“Well the board itself runs an algorithm for sequencing carbon-based life,” Talus says, taking the screen back from Euro and sticking it on the wall again.

“No!” Euro blurts out, then pauses, contorts himself with thinking. “Really?” He inhales as if to say something, then pauses again. The implication that’s burrowed into his mind seems almost embarrassing to him: that somehow a simulated human within the Q7 (of course he thinks of a human first and not a gopher or some kind of bacteria) has become sentient, has become aware of itself living in a simulation. Somehow. The fact that this is the first answer that comes to mind is enough to make him blush, a reaction that does not go unnoticed by Talus.

“It’s simulating,” he teases. “With numbers and formulas. Not thinking.”

“I know,” Euro says. “But. I mean. When you have that kind of processing power, and that much complexity. What if that’s all it takes?”

“That’s exactly all it takes,” Talus says. “You do the rest of the leg work. You and your anthropomorphic brain that is. It’s just a malfunctioning string of code that’s gotten itself weirdly entangled.”

“Like DNA?”

“Of course. It’s probably computing billions of strands of DNA, RNA, proteins. But that doesn’t mean it’s reacting to my input. It’s just malfunctioning. Somehow.”

“So how do you fix it?”

“Well,” Talus says, bending over some equipment as he strings a cable through it, “I’m installing a specialized MRE so I can interface with the program directly.”

“Directly?” Euro says, holding up his hands and balancing them like scales. “Like, talking to it?”

Talus pokes his head up from behind a large tower, grimacing at the suggestion.

“Interface,” he says firmly. “Through a command-line. So I can blackbox it and see what the problem is.”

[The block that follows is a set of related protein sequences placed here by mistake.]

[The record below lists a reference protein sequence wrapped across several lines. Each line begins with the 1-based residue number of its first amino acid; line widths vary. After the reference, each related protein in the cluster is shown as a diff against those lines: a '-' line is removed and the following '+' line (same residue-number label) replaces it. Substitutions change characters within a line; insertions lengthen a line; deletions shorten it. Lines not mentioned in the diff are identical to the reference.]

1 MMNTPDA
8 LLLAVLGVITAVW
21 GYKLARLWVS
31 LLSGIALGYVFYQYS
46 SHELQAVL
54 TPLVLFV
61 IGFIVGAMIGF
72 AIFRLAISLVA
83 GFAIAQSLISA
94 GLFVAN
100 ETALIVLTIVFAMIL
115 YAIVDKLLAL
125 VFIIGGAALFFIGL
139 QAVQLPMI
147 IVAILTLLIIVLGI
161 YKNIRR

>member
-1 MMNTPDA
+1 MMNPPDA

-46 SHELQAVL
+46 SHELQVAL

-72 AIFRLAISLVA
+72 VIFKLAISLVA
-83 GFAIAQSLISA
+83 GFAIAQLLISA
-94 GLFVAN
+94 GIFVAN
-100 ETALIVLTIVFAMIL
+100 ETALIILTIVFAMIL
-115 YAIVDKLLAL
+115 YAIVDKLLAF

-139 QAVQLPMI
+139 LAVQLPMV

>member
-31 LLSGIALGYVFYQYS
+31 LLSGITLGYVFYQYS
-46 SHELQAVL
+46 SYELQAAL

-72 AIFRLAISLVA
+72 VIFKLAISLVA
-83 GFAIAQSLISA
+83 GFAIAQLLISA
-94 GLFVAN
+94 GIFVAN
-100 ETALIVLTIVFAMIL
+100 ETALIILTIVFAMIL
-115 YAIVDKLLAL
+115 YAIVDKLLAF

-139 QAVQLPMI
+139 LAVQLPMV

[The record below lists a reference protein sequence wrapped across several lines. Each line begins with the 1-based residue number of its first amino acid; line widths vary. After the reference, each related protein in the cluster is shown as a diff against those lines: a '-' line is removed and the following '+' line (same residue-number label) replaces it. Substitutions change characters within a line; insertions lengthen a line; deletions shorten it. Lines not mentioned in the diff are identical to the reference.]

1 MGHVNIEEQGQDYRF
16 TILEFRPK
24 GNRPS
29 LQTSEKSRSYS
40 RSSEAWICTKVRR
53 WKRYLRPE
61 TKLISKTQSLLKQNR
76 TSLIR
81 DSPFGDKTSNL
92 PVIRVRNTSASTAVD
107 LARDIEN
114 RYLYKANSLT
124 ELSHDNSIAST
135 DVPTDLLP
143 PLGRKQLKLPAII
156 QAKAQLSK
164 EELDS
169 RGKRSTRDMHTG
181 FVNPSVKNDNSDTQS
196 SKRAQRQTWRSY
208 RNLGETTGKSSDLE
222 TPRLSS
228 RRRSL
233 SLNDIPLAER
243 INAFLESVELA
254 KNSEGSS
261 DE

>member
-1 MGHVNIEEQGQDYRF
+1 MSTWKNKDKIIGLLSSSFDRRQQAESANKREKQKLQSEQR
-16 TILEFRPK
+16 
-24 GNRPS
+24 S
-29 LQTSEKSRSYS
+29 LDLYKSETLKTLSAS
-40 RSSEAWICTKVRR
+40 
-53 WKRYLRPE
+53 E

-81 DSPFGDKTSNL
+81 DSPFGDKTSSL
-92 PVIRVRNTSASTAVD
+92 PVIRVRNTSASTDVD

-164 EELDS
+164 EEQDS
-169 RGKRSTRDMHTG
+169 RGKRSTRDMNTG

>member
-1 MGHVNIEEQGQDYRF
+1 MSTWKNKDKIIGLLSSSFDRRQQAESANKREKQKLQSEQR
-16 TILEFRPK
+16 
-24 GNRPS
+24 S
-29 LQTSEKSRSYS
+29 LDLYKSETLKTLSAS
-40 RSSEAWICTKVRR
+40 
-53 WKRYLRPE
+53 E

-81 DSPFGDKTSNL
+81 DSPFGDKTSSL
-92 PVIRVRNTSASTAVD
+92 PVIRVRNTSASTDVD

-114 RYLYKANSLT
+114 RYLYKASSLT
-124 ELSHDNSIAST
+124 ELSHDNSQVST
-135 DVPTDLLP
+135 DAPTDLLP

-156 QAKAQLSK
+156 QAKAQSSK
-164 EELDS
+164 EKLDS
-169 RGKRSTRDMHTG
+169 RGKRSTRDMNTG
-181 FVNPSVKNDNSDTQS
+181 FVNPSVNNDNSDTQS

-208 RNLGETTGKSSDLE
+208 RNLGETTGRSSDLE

“What do you think it’s going to say?” Euro asks.

“Nothing I don’t ask it,” Talus says, climbing over the wires and back to the desk. “Now if you don’t mind, I need the floor to myself for this next part. No distractions. Or else I’m going to spend the entire night combing through my own errors.”

It’s late in the afternoon now. Euro bids farewell. He paces through the long hangar, his footsteps falling away until the only thing stirring in the largest wing of the applied sciences building is Talus and several computer screens, some of them lying flat on his desk, others hung from a load-bearing column beside him.

After a long, tedious process of configuring the MRE, there is now a single interface on the screen Talus holds in his hand, an old command-line shell with a white textbox. The prompt from the operating system sits in the top left corner of the box.

C: \HCNOsys>

On a separate screen in his lap Talus types the command line, requesting information that the system spits out in chunks. Familiar tags like “indexing” and “analyzing” blink across the top before suddenly exploding with addresses. It goes on like this for an hour or more, with neither Talus nor the system showing any signs of wear.

As the last sunlight falls below the hangar windows the building’s fluorescent fixtures slowly come to life. In a trance once again Talus has forgotten to flip the lights on in the control room. He stares into the soft, blue-filtered light from his screens, their faces bathing his own with orange hues. At this point he’s stumbled upon a subroutine that gives him pause. He feeds it a batch file to see what comes out the other end, and it’s the first time in the last hour that the text has finally stopped scrolling. Everything comes to a halt. An ellipsis flashes left to right. Over and over again.

The anomaly wakes Talus up from his mindless reviewing. His neck inches back from the screen. He has not blinked in the last seven minutes. The ellipsis registers across his glassy eyes. Then, a reply. Something so uncanny it makes Talus hiccup with laughter, a sudden, spontaneous reaction that as though that bypasses the intellect and touches the nerves directly.

HCNO/1021:MIDI-A:> …

God?


R. Charboneau

 

Next Week: Part II

2 thoughts on “Argonautica Holographicum (Part I)

  1. Noooooooooo!!! Why do I have to wait a whole week to read part II? To be honest, half of the jargon was lost on me, but I’m dying to know what happens next. Talus seems like such an interesting character, I’m sure that he’ll make it worthwhile.

    Oh, and definitely Pepsi.

    Liked by 1 person